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Controversial Plan To Legalize Motorized Bikes, Scooters In NYC Raises Safety Concerns

NEW YORK (CBSNewYork) – A battle over e-bikes is set to start Wednesday, as the city council considers legalizing electric bicycles and scooters.

The idea is to ease traffic on the roads, but some say it's coming at the cost of public safety.

Just last year, Mayor de Blasio vowed to crack down on electric bikes which - along with motorized scooters - are currently illegal to operate in New York City.

Now, advocates of this new proposal argue e-bikes and e-scooters would help traffic.

Many New Yorkers worry legalizing them will just make the streets even more dangerous.

"It's like the driving isn't safe to begin with… why add anything else to trouble it up?" Melissa Sorger told CBS2's Ali Bauman.

MORE: NYPD: Already Around 5,000 Bicyclists Busted For Running Red Lights In 2018

City councilman Ydanis Rodriguez is co-sponsoring the four-part bill that would legalize e-bikes and e-scooters. It would also establish an e-bike conversion program and create an e-scooter pilot program in the city.

"We have to have a plan in New York City to reduce the numbers of car owners from 1.4 million we have today to one million by 2030," Rodriguez argued.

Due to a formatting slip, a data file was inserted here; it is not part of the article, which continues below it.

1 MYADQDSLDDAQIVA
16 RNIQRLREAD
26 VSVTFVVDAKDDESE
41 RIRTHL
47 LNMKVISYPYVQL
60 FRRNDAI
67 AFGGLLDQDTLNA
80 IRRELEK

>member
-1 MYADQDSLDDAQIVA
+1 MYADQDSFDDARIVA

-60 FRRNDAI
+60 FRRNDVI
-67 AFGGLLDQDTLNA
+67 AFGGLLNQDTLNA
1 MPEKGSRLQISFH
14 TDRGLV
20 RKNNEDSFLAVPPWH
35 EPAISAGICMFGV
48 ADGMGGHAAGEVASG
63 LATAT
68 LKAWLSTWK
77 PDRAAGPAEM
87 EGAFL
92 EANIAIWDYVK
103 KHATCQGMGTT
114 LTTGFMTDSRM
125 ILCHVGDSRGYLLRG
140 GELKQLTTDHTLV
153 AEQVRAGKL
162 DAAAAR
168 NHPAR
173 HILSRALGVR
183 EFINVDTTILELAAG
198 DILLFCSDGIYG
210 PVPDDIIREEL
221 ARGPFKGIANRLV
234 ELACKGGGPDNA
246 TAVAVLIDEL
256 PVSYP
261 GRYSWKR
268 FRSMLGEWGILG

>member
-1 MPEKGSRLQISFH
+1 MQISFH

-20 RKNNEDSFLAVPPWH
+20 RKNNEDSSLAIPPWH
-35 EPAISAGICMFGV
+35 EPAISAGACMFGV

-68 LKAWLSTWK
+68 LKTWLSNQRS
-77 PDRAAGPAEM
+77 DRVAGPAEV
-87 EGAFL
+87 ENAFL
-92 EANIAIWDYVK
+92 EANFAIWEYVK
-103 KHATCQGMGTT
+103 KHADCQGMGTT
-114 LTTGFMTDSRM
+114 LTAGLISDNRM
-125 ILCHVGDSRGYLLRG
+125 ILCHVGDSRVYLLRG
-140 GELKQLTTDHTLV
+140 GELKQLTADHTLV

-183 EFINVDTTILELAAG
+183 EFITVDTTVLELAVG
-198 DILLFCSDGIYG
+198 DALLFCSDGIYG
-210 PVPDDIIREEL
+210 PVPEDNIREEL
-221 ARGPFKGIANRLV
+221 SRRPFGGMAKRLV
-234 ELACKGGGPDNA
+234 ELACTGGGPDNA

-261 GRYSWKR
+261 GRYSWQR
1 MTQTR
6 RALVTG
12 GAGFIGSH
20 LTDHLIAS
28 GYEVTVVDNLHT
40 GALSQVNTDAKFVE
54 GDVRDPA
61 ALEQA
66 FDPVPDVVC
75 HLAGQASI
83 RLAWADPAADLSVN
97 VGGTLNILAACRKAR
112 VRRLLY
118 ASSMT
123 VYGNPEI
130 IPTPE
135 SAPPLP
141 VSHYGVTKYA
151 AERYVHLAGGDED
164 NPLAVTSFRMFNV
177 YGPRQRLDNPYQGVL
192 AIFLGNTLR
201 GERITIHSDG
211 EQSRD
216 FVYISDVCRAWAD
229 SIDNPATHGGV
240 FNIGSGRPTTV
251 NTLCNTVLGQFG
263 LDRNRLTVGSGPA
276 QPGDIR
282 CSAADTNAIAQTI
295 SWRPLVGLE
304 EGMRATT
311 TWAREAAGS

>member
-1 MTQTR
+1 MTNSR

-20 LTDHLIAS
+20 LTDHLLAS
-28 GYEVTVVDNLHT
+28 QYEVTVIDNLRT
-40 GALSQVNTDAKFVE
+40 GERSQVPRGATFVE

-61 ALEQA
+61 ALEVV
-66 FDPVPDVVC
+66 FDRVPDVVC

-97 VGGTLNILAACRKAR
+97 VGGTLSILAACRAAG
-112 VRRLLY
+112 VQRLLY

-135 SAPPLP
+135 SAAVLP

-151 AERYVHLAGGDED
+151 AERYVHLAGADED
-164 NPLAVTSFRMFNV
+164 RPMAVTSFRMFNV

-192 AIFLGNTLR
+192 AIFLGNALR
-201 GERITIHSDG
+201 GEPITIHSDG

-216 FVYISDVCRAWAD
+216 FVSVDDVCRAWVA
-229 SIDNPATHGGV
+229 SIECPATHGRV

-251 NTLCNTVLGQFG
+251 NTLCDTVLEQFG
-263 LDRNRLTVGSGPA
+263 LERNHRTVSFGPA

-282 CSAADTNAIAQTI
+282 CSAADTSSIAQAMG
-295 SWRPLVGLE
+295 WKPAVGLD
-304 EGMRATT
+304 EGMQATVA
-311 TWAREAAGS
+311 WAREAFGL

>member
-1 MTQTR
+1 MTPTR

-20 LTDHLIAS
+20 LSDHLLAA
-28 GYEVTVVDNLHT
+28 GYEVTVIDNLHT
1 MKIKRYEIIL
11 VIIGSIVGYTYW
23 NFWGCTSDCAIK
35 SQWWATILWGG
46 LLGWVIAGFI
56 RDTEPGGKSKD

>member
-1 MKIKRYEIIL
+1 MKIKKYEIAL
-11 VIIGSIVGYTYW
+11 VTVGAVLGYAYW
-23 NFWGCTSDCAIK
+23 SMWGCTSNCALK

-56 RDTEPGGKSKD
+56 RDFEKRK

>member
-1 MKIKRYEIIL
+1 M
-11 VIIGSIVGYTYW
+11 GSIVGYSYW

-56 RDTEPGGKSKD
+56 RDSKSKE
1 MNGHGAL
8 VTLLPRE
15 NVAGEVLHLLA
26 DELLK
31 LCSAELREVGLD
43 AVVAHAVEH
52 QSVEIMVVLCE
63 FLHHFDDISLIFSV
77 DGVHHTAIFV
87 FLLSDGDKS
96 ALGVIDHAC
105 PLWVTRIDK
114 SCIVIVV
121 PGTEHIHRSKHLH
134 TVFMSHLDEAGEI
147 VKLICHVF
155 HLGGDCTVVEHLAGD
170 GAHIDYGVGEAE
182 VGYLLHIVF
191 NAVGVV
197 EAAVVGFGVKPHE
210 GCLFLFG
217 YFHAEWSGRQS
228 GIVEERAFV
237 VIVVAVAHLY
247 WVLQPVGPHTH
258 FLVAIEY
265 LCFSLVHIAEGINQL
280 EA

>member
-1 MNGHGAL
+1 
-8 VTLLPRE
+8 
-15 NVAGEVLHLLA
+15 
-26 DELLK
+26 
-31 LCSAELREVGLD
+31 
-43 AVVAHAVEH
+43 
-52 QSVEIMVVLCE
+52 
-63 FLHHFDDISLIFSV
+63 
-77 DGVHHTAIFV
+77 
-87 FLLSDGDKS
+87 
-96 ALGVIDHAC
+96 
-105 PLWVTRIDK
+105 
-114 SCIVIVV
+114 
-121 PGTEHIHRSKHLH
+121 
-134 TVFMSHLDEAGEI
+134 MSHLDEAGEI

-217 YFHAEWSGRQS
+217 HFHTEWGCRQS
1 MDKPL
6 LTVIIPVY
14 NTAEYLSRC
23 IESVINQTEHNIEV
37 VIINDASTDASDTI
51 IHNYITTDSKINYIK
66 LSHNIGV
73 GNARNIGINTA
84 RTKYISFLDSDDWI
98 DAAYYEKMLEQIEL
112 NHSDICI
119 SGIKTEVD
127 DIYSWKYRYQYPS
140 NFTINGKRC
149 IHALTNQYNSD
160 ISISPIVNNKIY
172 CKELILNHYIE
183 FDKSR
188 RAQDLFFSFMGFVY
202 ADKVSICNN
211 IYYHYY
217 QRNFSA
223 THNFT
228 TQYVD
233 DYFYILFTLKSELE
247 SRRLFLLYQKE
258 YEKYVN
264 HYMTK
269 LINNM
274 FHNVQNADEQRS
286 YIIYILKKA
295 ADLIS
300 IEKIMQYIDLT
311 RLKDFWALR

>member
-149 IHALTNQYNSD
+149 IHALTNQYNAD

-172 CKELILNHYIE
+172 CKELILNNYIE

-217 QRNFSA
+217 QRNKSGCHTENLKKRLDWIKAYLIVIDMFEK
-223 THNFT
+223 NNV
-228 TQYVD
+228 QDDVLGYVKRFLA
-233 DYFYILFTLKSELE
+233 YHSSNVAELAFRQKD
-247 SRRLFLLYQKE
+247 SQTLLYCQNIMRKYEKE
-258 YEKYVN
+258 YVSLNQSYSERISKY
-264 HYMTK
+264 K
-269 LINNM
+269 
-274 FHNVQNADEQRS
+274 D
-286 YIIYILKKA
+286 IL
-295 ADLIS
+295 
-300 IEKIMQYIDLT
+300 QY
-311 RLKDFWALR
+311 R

"I feel that by adding a new mode of transportation not only with ferry, bike, Citi bike, and others, but also adding e-scooters, e-bikes we will be able to see more New Yorkers using different modes of transportation and not relying on cars."

Rodriguez says e-bikes and e-scooters would have to obey speed limits and traffic laws, while potentially sharing bike lanes with peddle bikes.

(Credit: TV 10/55)

"They go too fast, but more importantly, you don't hear them," Michael Norton argued.

"As we work to make them legal there's gonna be law and enforcement," Rep. Rodriguez claims.

On Tuesday, a City Hall spokesperson told CBS2 "the mayor will review the proposals with an eye toward both transportation innovation and safety on our streets and sidewalks."

The sponsors plan to present the bill to the city council Wednesday and then work with the speaker to plan a hearing.

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